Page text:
Type of Problem Being Addressed
General Description of the Problem
The United States is aging-its older population will double over the next 30 years (Exhibit III-1). By 2030, one in five Americans will be 65 or older. As people age, a decline in sensory, cognitive, or physical function can make them less safe drivers, as well as more vulnerable to injury once in a crash. Yet older Americans depend on automobiles to meet their transportation needs. According to national transportation survey data, 90 percent of trips taken by older adults are by personal vehicle. Of that 90 percent, 70 percent involve the older adult driving the vehicle.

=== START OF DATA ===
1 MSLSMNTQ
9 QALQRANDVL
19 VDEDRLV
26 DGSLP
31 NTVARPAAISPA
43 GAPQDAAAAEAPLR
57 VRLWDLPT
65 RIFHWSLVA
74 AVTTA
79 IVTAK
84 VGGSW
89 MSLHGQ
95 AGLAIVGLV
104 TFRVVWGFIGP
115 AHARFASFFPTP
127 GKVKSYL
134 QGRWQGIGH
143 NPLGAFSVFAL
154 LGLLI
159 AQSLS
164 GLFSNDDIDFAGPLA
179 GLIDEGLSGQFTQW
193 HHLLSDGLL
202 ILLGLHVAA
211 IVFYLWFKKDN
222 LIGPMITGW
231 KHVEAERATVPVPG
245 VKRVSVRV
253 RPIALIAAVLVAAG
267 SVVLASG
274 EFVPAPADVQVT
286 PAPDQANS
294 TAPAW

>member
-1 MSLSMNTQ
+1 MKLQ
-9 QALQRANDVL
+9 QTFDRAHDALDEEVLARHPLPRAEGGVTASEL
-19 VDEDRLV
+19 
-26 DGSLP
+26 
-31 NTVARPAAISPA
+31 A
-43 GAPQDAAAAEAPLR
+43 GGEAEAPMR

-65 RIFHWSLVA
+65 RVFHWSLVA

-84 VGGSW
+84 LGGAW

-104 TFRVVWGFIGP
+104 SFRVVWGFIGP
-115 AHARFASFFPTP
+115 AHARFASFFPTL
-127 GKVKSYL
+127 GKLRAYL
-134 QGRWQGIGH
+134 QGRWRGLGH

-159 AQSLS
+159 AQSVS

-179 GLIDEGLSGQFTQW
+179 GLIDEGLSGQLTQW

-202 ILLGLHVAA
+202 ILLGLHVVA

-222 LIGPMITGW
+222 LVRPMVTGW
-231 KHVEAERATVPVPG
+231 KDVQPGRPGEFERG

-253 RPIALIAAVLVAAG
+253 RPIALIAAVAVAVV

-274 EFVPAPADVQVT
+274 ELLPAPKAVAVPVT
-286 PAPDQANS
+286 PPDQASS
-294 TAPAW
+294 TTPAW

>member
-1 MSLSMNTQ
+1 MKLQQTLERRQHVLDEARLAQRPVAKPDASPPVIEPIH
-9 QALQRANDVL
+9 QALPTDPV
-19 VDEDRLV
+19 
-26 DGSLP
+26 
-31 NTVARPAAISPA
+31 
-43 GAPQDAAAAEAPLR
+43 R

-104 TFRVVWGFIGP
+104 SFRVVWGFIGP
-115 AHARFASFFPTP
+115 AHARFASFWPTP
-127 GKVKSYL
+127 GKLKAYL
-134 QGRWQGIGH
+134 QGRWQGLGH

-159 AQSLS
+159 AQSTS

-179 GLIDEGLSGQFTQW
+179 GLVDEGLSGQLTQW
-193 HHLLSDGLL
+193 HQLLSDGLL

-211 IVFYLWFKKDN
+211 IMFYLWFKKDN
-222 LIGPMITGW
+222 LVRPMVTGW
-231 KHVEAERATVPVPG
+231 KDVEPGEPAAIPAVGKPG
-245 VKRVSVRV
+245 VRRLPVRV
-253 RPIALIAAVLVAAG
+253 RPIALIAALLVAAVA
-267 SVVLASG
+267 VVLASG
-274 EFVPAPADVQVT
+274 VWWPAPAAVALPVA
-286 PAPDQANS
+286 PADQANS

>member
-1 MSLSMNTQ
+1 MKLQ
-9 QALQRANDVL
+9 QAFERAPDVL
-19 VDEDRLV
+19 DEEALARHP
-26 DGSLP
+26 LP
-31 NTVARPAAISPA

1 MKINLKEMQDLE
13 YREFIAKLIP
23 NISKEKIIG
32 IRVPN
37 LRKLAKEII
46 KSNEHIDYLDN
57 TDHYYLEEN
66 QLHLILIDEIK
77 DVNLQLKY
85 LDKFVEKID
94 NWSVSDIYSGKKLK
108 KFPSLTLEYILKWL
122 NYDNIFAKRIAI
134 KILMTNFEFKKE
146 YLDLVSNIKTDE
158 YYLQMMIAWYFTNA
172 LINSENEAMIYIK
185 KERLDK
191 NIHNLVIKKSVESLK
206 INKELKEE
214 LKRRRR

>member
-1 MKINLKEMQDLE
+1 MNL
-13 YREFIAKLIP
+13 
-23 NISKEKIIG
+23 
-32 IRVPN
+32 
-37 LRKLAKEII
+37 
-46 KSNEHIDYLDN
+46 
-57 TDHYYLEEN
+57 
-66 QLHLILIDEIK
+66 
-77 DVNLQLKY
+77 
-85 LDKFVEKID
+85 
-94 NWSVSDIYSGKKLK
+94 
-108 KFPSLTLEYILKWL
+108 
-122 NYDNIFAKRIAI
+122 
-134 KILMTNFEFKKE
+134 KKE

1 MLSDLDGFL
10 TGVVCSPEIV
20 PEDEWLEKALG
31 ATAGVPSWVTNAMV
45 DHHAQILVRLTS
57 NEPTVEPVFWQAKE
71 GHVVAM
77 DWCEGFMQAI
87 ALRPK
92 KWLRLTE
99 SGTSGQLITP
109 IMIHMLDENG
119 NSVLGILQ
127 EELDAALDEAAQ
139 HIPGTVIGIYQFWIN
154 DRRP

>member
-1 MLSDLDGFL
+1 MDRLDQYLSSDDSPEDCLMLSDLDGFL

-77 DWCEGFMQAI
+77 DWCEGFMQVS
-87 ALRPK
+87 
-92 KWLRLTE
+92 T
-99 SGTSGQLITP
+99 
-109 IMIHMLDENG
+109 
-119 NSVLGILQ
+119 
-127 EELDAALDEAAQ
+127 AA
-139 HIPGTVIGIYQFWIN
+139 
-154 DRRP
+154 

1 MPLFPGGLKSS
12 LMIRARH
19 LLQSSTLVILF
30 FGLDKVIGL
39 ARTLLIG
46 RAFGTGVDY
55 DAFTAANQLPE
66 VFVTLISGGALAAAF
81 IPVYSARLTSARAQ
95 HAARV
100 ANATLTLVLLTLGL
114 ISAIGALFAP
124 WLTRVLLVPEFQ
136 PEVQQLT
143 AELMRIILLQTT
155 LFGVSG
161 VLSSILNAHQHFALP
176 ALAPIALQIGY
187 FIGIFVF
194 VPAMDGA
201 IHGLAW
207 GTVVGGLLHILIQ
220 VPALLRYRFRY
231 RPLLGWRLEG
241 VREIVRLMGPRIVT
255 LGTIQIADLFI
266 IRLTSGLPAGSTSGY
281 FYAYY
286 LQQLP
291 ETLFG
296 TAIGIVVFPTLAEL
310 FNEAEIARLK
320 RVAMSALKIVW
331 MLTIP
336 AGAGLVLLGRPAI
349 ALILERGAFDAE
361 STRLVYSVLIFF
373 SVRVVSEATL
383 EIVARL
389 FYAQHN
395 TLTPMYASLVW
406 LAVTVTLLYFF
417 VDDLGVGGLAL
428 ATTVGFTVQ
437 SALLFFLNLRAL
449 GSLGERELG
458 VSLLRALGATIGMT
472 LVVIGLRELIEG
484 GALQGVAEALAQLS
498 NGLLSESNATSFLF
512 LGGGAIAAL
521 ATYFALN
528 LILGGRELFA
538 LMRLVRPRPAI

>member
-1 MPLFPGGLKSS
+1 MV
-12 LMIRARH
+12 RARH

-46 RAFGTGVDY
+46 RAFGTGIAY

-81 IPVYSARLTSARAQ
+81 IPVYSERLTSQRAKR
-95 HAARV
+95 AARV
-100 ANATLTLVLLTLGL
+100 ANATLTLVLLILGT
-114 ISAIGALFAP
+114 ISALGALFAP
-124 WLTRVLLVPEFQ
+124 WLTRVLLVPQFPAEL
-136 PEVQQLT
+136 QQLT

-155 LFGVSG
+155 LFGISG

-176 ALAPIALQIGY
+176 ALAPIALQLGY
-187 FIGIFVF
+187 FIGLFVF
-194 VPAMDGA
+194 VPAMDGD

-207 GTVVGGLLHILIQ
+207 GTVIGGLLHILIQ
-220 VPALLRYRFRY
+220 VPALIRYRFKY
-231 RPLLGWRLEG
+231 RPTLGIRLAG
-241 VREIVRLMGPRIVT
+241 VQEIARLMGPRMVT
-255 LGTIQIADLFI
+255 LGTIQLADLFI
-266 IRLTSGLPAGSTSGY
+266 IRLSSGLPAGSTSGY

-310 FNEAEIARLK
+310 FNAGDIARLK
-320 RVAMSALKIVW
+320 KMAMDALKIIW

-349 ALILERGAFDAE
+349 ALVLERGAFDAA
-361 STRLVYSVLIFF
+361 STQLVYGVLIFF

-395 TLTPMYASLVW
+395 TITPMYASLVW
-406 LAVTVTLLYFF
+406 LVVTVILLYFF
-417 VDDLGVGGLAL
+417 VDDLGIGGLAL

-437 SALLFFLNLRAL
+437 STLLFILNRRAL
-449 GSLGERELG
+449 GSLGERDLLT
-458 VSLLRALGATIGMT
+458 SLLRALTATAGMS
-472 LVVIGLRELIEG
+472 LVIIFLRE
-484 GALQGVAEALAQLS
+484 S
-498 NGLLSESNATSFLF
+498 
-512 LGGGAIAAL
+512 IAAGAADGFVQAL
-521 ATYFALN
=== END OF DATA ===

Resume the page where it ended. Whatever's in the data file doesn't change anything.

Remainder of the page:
How safe are older drivers? The answer depends upon how “safety” is measured. On a licensed driver basis, older adults are among the safest on the road (Exhibit III-2). The average annual number of crashes in the United States is 68 per 1,000 licensed drivers, while the corresponding rate for drivers aged 65 and older is only 37. The picture changes somewhat when crash rates are calculated on the basis of miles traveled. Using this measure of exposure, older adults are at increased crash risk (Exhibit III-3). The increase in risk is evident for 65-74 year olds, but becomes even more pronounced with increased age. Drivers age 85 and older have about the same high crash rate per mile driven as 20-24 year olds.